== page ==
I attended my first conference through the Central New York Genealogical Society Saturday. Featuring Lisa Alzo, the conference focused on how to write your family history.
I loved that a day long conference on writing began with organization in "Packrat or Genealogist? Effective Methods for Organizing Your Family History Research." It's hard to write your family history when your research looks like this:
Now that we're all organized (hahaha), it's time to plan our writing. In the presentation “Writing Your Family History Step-by-Step,” Lisa began by saying (loose quote) "You need a writing plan just like a research plan. If you're just sitting around waiting for inspiration it isn't going to happen." Brilliant, true, and similar what to what Liz Gilbert said in Big Magic: Creative Living Beyond Fear, which I recently read and highly recommend. Use your charts and timelines as a framework, think about your audience, and start writing.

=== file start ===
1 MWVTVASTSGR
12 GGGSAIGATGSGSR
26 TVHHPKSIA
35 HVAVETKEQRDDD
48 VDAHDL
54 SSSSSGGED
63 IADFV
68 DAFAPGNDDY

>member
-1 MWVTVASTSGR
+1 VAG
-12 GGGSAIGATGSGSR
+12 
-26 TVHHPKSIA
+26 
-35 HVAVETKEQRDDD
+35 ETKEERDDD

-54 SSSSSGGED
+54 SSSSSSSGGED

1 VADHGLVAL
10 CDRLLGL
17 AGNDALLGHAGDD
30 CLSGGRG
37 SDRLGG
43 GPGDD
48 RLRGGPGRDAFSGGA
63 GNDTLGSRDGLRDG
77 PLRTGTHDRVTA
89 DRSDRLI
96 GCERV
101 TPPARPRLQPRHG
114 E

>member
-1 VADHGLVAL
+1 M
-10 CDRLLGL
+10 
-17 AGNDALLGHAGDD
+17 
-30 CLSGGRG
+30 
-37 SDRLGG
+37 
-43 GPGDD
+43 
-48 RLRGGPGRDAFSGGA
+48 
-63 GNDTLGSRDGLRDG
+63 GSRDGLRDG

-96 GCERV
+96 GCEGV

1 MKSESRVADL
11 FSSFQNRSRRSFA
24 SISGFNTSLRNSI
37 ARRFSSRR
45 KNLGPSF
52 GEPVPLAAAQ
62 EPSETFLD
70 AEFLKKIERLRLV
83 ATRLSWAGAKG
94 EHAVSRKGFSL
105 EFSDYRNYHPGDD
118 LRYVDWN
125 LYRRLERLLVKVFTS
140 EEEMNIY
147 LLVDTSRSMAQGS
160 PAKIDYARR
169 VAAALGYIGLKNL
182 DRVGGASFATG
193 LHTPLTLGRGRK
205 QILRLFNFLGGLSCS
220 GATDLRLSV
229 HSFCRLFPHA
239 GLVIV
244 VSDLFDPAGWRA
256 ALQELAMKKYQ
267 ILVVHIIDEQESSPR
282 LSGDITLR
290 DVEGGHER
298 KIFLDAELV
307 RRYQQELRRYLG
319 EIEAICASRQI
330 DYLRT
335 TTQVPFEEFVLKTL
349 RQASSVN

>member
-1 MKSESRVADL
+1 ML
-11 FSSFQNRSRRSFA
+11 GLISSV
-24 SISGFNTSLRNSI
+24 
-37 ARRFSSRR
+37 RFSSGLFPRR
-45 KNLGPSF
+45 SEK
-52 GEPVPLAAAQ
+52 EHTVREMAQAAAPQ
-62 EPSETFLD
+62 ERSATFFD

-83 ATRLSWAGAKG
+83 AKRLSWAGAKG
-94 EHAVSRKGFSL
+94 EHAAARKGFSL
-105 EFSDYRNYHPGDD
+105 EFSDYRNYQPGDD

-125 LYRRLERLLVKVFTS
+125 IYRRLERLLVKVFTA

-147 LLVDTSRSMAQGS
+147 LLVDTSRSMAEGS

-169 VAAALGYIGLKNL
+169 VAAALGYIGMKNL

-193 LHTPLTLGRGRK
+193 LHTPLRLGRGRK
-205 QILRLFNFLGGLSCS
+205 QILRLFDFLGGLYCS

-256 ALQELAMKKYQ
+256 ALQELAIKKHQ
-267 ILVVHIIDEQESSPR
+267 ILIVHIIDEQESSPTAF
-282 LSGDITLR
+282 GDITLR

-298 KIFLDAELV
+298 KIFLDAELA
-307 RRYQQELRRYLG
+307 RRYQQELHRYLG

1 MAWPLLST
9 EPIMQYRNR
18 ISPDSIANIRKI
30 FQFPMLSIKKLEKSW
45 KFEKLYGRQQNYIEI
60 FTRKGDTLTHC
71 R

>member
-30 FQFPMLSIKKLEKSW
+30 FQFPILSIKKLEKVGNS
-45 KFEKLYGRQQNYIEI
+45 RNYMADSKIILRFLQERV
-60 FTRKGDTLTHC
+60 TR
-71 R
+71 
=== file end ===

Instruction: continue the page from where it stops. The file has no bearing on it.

“The Write Stuff: Using Nonfiction Writing Techniques to Write a Better Family History.” As genealogists we often focus on facts and uncover so much information that our research produces nothing but boring lists. But do you really know what happened between the dashes of your ancestors’ lives? How can you share that information in a compelling and interesting way? This session will discuss how to using nonfiction writing techniques to produce a “can’t put down” family history that will keep the pages turning for generations.
“Family History Writing Made Easier: Cloud-Based Tools Every Genealogist Can Use" discussed Lisa's must have tools for writing which included programs such as Any.Do, Evernote, and Scrivener (get it half off right now at Cult of Mac).
Overall it was a great conference and I am feeling very motivated to write up parts of my family history.
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